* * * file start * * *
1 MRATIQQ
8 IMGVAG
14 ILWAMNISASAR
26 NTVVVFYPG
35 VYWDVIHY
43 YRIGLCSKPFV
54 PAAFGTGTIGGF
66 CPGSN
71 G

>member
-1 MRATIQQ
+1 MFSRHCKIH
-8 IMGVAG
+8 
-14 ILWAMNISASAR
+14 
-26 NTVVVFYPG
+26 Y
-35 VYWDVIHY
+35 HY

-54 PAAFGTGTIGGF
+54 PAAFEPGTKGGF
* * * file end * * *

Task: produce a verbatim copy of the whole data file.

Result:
1 MRATIQQ
8 IMGVAG
14 ILWAMNISASAR
26 NTVVVFYPG
35 VYWDVIHY
43 YRIGLCSKPFV
54 PAAFGTGTIGGF
66 CPGSN
71 G

>member
-1 MRATIQQ
+1 MFSRHCKIH
-8 IMGVAG
+8 
-14 ILWAMNISASAR
+14 
-26 NTVVVFYPG
+26 Y
-35 VYWDVIHY
+35 HY

-54 PAAFGTGTIGGF
+54 PAAFEPGTKGGF